7 Best Resume Tips for Nurses
Kim Isaacs, Monster Resume Expert
Demonstrate You’re a Top Performer
Your experience will be stronger if you include your contributions to each of your employers. Think about how you went above and beyond your job duties to make a positive contribution to your employer, patients, families and the community. Did you serve on any boards or committees? Did you help reorganize or launch new facilities or services? Did you provide training for patients and their families? Did you promote health and well-being by providing free community healthcare seminars? Were you known for your strong patient-advocacy skills? Did you help your employer pass an audit or achieve accreditation? Did you train and orient new employees? By providing details about your accomplishments, you’re showing potential employers that you would be a valuable asset to their team.
Focus on Your Related Experience If You’re Returning to Nursing
If you are returning to the field after an absence, target your resume to nursing while deemphasizing unrelated work. One way to handle this dilemma is to divide your experience into two sections. Call the first Nursing Experience and the second Additional Work Experience. This strategy allows you to bring your older, related work to the forefront of your resume. In the Monster Resume Builder, use the regular Work Experience section for your nursing experience and the Additional Information section to briefly mention your other positions.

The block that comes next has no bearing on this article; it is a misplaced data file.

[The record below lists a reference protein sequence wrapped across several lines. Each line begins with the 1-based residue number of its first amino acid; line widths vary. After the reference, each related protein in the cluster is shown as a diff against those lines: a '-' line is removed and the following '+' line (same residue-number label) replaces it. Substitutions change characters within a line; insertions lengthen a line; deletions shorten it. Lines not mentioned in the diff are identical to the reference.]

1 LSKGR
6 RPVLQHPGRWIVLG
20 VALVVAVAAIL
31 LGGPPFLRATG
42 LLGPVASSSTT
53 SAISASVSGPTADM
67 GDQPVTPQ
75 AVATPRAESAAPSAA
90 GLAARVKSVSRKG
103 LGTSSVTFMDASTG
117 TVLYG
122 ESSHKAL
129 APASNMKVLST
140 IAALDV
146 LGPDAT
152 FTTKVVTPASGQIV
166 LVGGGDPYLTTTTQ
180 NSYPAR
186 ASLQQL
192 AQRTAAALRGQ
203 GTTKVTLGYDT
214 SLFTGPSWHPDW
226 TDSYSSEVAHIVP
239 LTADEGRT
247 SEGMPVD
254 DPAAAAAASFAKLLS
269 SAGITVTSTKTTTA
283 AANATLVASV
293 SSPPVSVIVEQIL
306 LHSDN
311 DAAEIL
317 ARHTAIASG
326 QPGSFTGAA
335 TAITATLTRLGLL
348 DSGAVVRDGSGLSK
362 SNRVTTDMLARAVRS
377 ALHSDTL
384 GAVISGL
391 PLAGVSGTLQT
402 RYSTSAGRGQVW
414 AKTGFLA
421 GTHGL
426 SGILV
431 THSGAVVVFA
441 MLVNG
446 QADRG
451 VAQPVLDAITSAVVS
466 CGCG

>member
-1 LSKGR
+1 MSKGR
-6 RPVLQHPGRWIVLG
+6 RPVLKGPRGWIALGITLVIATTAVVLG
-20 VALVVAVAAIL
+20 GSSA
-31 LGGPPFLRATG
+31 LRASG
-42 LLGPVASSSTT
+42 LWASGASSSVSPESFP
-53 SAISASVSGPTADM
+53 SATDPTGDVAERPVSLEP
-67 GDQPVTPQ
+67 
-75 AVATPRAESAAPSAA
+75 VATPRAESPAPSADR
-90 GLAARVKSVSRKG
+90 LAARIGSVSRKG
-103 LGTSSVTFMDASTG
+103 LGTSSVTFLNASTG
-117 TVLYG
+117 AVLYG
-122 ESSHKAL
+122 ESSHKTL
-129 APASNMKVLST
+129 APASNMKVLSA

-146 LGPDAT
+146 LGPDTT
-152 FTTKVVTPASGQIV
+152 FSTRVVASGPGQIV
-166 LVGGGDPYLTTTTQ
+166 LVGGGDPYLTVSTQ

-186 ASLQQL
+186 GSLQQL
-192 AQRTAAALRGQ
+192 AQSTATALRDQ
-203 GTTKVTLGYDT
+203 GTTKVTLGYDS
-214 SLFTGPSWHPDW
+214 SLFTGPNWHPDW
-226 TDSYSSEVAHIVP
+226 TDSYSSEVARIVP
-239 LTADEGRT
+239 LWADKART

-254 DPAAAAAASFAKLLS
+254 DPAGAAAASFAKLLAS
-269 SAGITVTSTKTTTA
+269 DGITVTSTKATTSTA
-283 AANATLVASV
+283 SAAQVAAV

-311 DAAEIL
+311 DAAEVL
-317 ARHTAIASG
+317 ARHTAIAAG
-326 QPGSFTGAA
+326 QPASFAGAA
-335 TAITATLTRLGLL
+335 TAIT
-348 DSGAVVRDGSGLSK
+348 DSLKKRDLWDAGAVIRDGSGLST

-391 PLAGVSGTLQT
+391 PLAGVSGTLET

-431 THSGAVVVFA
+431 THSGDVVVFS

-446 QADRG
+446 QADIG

Pick the Right Format If You’re Changing Careers
If you’re a career changer and your previous experience is completely unrelated to nursing, you might require a functional resume format. This style allows you to emphasize your related skills and training, while downplaying your work history.
Highlight Academic Achievements and Nursing Licenses
In your Education section, mention any academic honors, scholarships and fellowships. New grads should consider including their GPA (if impressive) and related courses. Experienced nurses may decide to briefly mention their clinical rotations in the Education section. Licensure fits nicely in the Education section — include the state where you are licensed and the date achieved. For privacy reasons, avoid including the actual number; employers will ask for a copy of your license later in the hiring process.
Read the original article Resume Tips for Nurses on Monster.com.